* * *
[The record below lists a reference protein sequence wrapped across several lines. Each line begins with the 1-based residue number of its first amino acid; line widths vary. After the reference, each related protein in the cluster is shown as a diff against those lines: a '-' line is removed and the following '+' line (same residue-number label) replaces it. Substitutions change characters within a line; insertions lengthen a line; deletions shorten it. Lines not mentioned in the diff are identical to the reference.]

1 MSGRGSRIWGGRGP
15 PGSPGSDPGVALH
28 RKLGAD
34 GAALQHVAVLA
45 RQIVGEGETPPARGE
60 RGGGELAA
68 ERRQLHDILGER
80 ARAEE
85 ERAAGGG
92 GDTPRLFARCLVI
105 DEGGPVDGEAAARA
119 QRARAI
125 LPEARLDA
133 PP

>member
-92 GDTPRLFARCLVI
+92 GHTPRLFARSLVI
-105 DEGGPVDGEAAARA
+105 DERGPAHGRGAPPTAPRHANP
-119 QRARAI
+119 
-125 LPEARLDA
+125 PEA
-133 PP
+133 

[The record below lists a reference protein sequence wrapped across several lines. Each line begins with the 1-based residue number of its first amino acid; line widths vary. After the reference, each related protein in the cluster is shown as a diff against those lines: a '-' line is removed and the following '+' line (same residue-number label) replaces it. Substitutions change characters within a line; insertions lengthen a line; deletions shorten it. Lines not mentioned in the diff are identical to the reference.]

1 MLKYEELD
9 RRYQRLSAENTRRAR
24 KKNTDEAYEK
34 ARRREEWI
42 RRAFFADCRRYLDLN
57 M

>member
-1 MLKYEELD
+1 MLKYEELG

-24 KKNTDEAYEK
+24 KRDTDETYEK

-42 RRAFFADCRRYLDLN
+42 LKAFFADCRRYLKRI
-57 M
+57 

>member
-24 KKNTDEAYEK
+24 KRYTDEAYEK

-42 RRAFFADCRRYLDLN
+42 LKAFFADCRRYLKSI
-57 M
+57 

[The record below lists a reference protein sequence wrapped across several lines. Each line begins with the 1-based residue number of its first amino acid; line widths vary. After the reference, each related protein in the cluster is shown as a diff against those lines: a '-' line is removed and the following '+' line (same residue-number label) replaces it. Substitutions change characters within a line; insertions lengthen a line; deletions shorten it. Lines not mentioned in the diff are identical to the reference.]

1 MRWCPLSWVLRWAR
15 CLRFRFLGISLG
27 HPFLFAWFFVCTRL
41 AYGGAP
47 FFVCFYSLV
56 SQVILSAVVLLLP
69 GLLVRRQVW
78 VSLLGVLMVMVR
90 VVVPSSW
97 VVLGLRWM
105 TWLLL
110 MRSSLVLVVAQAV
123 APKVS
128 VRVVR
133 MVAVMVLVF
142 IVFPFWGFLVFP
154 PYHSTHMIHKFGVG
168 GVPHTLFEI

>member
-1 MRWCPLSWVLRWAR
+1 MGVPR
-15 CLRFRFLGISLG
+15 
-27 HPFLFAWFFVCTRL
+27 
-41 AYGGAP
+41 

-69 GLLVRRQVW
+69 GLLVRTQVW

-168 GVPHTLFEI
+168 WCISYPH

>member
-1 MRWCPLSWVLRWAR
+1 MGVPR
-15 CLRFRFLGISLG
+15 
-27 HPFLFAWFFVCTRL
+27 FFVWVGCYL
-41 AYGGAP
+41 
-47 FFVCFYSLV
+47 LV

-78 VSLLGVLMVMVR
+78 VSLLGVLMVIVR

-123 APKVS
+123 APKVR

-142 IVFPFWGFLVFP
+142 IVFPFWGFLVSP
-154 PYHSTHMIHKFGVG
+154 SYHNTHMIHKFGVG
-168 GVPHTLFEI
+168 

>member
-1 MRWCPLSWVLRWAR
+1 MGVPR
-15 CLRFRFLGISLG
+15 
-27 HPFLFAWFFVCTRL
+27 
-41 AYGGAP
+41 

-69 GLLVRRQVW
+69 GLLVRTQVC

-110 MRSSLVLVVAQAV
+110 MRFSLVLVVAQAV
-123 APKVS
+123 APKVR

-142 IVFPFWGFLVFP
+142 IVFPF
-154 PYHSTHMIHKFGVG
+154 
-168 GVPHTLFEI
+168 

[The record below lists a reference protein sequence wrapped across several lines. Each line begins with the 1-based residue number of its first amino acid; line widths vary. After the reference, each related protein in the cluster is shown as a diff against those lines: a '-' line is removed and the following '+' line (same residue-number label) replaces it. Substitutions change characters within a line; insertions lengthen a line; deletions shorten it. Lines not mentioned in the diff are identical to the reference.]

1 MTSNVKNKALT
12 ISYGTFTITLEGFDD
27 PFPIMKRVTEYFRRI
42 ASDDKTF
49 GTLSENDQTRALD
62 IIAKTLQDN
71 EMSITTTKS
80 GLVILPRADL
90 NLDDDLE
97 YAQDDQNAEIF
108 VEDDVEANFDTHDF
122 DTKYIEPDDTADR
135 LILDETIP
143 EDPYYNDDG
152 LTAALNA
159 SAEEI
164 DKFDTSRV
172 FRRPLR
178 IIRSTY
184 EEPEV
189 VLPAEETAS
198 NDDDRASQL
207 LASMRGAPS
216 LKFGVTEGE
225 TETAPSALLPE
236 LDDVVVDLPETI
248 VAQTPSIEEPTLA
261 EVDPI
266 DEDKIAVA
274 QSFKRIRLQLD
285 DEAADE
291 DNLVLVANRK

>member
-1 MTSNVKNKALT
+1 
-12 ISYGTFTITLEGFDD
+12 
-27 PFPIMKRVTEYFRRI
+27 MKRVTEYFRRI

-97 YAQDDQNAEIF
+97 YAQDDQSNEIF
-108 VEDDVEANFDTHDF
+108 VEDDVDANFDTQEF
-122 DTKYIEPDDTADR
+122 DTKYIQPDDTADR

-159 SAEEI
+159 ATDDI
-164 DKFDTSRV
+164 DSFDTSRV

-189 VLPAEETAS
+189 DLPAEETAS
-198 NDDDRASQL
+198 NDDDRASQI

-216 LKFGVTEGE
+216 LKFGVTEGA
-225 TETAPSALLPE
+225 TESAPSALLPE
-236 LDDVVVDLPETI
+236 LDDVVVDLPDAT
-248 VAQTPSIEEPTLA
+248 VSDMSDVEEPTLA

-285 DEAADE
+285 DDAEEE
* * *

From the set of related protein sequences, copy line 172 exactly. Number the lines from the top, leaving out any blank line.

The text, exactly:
-164 DKFDTSRV